Rare Conditions |Proteus Syndrome 

Proteus syndrome 

Commonly known as elephant man syndrome, Proteus syndrome is a rare condition that is characterized by an overgrowth of bones, skin, and tissue. The organs affected grow un-proportional. The condition is named after a Greek sea-god Proteus known to change its shape.

Proteus syndrome was first described by Drs Samia Temtamy, and John Rogers, Dr. Michael Cohan letter described it in 1979. In 1979, only 200 cases were confirmed worldwide. Currently, there are about 170 confirmed cases.  Proteus syndrome progresses with years, people are normal at birth, symptoms start showing as the disease progresses (National Human Genome Institute.2013).

History 

The most popular person to have had Proteus syndrome is Joseph Carey Merrick, Joseph Merrick died in 1890 at the age of 27. The official cause of death is asphyxia, although a recent autopsy showed that he died of a neck dislocation from the weight of his head. Joseph Merrick deformity made him a sideshow in life, he was rejected by his own family and was exhibited at a freak show, then lived the rest of his life in a London hospital.

Deformity characteristic of Proteus syndrome  

 

commons.wikimedia.org/Joseph Carey Merrick

Pathophysiology 

Current research shows that mosaic activation in AKT1 gene to be associated with Proteus syndrome. AKT1 gene helps regulate growth and division of cells, and mutation in this gene will hinder the ability of the cell to regulate its own growth.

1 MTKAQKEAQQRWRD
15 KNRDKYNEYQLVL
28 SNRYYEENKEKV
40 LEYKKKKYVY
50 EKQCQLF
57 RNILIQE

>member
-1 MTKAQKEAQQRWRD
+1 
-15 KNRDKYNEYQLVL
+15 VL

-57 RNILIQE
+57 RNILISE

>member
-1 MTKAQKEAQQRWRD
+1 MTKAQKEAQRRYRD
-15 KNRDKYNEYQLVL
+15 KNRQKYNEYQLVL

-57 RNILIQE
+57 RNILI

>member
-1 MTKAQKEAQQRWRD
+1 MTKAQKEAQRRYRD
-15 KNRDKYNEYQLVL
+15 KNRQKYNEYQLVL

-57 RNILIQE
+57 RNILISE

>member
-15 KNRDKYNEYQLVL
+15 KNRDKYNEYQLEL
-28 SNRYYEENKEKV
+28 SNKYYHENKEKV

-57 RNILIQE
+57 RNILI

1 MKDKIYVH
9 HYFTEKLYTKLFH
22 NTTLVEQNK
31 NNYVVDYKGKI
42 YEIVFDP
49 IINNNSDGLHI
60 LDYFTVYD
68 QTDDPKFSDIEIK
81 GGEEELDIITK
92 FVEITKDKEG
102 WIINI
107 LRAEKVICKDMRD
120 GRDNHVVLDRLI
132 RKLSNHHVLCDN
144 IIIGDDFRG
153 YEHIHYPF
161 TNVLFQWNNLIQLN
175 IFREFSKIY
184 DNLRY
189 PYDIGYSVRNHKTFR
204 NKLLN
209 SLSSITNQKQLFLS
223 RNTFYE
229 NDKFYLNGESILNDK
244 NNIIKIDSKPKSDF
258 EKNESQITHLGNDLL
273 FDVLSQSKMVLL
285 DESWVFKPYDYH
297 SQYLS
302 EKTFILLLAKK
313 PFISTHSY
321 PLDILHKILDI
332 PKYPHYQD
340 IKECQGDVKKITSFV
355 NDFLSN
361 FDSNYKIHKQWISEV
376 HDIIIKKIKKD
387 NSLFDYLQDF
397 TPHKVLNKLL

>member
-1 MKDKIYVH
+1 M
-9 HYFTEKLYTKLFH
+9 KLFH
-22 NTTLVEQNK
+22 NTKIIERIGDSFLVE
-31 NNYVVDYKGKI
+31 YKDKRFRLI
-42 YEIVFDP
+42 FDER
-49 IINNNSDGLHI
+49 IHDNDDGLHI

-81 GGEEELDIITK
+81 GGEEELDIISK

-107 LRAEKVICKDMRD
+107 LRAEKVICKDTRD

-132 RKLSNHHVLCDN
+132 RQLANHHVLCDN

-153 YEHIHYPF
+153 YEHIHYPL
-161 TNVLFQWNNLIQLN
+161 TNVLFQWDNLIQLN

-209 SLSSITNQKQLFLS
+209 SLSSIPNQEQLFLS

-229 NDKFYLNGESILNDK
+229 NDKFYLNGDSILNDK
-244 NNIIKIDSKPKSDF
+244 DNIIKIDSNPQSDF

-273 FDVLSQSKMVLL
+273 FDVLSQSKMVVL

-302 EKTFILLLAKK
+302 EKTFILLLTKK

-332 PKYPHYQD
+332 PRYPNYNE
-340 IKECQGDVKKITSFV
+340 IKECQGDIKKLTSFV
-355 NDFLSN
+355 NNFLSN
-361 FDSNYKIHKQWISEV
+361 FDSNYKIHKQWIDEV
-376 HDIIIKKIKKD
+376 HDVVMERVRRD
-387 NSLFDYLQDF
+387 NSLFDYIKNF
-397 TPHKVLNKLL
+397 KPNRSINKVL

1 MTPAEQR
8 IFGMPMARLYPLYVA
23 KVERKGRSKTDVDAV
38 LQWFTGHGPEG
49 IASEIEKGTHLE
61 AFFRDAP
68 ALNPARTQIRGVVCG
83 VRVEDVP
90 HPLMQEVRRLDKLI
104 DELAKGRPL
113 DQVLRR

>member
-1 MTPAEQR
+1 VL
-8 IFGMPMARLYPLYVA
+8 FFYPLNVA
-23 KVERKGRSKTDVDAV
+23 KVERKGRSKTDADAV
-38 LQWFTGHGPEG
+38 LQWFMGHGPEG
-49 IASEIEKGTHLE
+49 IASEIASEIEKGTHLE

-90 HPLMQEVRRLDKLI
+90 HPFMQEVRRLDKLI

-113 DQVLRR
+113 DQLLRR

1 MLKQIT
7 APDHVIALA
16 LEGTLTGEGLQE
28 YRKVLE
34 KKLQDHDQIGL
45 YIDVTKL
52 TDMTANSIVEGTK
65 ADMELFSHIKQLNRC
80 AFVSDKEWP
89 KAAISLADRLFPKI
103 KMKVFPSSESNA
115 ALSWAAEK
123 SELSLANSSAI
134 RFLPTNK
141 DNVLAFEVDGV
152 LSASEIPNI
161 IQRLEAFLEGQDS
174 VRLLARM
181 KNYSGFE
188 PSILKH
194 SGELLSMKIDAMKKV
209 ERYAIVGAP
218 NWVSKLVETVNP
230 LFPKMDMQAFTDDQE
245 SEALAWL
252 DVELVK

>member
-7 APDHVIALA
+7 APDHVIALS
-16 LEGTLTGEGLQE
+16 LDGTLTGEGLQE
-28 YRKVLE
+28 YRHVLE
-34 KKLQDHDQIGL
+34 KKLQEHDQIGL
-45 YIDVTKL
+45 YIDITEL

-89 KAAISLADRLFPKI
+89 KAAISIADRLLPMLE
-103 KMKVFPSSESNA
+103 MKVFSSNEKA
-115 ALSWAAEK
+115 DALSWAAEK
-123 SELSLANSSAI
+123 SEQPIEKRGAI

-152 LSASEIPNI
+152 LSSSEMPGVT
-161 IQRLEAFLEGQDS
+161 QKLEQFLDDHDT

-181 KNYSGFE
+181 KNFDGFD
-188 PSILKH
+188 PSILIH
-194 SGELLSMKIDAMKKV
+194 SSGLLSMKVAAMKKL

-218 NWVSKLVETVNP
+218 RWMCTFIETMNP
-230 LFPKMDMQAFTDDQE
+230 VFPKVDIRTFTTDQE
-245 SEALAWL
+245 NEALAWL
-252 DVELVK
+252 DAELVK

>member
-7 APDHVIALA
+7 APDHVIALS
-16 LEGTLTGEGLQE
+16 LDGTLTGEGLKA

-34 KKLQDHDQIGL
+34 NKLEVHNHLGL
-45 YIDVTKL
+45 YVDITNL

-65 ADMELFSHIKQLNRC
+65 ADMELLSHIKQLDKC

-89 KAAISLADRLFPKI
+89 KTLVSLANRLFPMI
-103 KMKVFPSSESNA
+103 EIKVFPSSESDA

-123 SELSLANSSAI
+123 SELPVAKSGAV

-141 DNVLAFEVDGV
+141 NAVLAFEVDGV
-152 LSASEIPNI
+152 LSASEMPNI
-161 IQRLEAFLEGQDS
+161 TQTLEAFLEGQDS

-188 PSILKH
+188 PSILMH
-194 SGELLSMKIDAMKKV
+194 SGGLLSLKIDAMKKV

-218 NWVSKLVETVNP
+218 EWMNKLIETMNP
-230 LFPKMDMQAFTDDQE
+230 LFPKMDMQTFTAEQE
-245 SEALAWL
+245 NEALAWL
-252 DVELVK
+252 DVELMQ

The increase in cellular growth and division in different organs is what leads to abnormal growth in Proteus syndrome (Lindhurst  et al., 2011). Because AKT1 gene mutation is what causes Proteus syndrome and it happens during early fetal development. Proteus syndrome is not inherited and does not run in families

https://www.genome.gov/imagegallery/

Complications

Some complications that can arise from Proteus syndrome include neurological abnormalities, seizures, and vision loss. An individual with the condition may have deformed facial features.

Other complications include increased of developing benign tumors and deep vein thrombosis of the legs and arms. DVTs happen in the deep veins of the legs and arms. when these clots break off they can lodge themselves in lungs which in turn causes pulmonary embolism. Pulmonary embolism is the most common cause of death in people with Proteus syndrome.

If you want to know more about the condition the links are provided below.

References

Lindhurst , M. J., Sapp , J. C., Teer , J. K., Johnston , J. J., Finn , E. M., Peters , K., . . . Biesecker , L. G. (2011). A Mosaic Activating Mutation in AKT1 Associated with the Proteus Syndrome. New England Journal of Medicine, 365(7), 611-619. doi:10.1056/NEJMoa1104017

National Human Genome Institute. (2013). Proteus Syndrome.   Retrieved from https://www.genome.gov/27544874/proteus-syndrome-backgrounder/

https://rarediseases.org/rare-diseases/proteus-syndrome/

http://www.proteus-syndrome.org/proteus-syndrome/

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